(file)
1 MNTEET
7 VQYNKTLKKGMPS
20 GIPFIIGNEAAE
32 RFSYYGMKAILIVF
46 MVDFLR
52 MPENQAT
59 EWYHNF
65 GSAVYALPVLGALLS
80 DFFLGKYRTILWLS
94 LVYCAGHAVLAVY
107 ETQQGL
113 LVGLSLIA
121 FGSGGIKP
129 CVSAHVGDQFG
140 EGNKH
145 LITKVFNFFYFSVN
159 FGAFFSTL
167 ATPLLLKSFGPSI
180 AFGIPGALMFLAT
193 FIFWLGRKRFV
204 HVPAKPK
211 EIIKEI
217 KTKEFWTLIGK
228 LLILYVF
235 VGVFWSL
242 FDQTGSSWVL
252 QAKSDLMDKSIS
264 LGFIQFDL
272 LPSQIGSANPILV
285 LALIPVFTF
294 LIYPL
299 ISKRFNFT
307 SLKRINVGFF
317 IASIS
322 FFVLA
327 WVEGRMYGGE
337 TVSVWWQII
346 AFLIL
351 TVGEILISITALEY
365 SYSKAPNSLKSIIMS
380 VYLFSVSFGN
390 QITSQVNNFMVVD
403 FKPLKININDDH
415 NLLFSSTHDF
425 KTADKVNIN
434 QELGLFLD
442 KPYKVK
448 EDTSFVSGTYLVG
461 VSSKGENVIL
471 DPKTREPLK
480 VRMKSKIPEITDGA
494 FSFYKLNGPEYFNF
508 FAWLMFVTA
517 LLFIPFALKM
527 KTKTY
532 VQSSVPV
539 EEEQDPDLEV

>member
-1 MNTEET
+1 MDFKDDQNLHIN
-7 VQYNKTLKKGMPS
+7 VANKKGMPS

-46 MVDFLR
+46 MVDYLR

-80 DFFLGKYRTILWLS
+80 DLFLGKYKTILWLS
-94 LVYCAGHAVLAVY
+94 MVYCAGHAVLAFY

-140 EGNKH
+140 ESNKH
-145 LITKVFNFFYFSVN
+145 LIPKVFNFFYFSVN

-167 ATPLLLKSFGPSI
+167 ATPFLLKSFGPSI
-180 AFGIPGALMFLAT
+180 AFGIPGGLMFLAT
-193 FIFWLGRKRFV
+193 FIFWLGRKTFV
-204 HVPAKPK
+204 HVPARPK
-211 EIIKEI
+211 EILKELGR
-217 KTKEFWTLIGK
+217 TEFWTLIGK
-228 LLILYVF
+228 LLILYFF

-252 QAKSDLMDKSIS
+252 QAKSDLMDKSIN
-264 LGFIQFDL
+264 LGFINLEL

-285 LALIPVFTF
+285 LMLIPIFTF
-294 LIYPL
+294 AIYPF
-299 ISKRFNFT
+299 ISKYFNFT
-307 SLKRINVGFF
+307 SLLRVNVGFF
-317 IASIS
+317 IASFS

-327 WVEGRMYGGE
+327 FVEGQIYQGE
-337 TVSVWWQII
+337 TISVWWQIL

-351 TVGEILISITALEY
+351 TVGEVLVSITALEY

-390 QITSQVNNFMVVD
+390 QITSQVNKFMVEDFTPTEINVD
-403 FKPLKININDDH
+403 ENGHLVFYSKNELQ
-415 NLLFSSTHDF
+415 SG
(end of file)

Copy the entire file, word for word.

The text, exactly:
1 MNTEET
7 VQYNKTLKKGMPS
20 GIPFIIGNEAAE
32 RFSYYGMKAILIVF
46 MVDFLR
52 MPENQAT
59 EWYHNF
65 GSAVYALPVLGALLS
80 DFFLGKYRTILWLS
94 LVYCAGHAVLAVY
107 ETQQGL
113 LVGLSLIA
121 FGSGGIKP
129 CVSAHVGDQFG
140 EGNKH
145 LITKVFNFFYFSVN
159 FGAFFSTL
167 ATPLLLKSFGPSI
180 AFGIPGALMFLAT
193 FIFWLGRKRFV
204 HVPAKPK
211 EIIKEI
217 KTKEFWTLIGK
228 LLILYVF
235 VGVFWSL
242 FDQTGSSWVL
252 QAKSDLMDKSIS
264 LGFIQFDL
272 LPSQIGSANPILV
285 LALIPVFTF
294 LIYPL
299 ISKRFNFT
307 SLKRINVGFF
317 IASIS
322 FFVLA
327 WVEGRMYGGE
337 TVSVWWQII
346 AFLIL
351 TVGEILISITALEY
365 SYSKAPNSLKSIIMS
380 VYLFSVSFGN
390 QITSQVNNFMVVD
403 FKPLKININDDH
415 NLLFSSTHDF
425 KTADKVNIN
434 QELGLFLD
442 KPYKVK
448 EDTSFVSGTYLVG
461 VSSKGENVIL
471 DPKTREPLK
480 VRMKSKIPEITDGA
494 FSFYKLNGPEYFNF
508 FAWLMFVTA
517 LLFIPFALKM
527 KTKTY
532 VQSSVPV
539 EEEQDPDLEV

>member
-1 MNTEET
+1 MDFKDDQNLHIN
-7 VQYNKTLKKGMPS
+7 VANKKGMPS

-46 MVDFLR
+46 MVDYLR

-80 DFFLGKYRTILWLS
+80 DLFLGKYKTILWLS
-94 LVYCAGHAVLAVY
+94 MVYCAGHAVLAFY

-140 EGNKH
+140 ESNKH
-145 LITKVFNFFYFSVN
+145 LIPKVFNFFYFSVN

-167 ATPLLLKSFGPSI
+167 ATPFLLKSFGPSI
-180 AFGIPGALMFLAT
+180 AFGIPGGLMFLAT
-193 FIFWLGRKRFV
+193 FIFWLGRKTFV
-204 HVPAKPK
+204 HVPARPK
-211 EIIKEI
+211 EILKELGR
-217 KTKEFWTLIGK
+217 TEFWTLIGK
-228 LLILYVF
+228 LLILYFF

-252 QAKSDLMDKSIS
+252 QAKSDLMDKSIN
-264 LGFIQFDL
+264 LGFINLEL

-285 LALIPVFTF
+285 LMLIPIFTF
-294 LIYPL
+294 AIYPF
-299 ISKRFNFT
+299 ISKYFNFT
-307 SLKRINVGFF
+307 SLLRVNVGFF
-317 IASIS
+317 IASFS

-327 WVEGRMYGGE
+327 FVEGQIYQGE
-337 TVSVWWQII
+337 TISVWWQIL

-351 TVGEILISITALEY
+351 TVGEVLVSITALEY

-390 QITSQVNNFMVVD
+390 QITSQVNKFMVEDFTPTEINVD
-403 FKPLKININDDH
+403 ENGHLVFYSKNELQ
-415 NLLFSSTHDF
+415 SG